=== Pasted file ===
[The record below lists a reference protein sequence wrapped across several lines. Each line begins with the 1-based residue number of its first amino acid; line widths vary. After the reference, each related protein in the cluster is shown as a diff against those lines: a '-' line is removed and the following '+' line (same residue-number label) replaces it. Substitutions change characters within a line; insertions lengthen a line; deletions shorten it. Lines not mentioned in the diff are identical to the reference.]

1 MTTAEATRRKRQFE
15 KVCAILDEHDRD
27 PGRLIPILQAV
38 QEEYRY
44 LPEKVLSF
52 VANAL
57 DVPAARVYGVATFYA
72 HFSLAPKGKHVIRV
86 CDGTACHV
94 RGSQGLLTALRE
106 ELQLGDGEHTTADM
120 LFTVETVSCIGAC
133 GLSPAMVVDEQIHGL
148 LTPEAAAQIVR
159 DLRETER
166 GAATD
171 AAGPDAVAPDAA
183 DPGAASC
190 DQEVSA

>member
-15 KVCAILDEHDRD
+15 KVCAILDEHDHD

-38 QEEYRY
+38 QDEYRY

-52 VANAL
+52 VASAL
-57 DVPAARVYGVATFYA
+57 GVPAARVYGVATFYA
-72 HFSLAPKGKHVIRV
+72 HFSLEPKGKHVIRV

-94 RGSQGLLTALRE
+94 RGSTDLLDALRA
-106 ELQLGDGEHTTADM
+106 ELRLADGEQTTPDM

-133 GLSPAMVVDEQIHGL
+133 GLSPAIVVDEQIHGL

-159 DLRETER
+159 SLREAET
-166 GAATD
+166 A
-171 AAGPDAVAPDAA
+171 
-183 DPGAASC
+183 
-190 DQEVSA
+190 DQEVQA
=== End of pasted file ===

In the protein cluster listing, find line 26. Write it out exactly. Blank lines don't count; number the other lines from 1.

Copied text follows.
-52 VANAL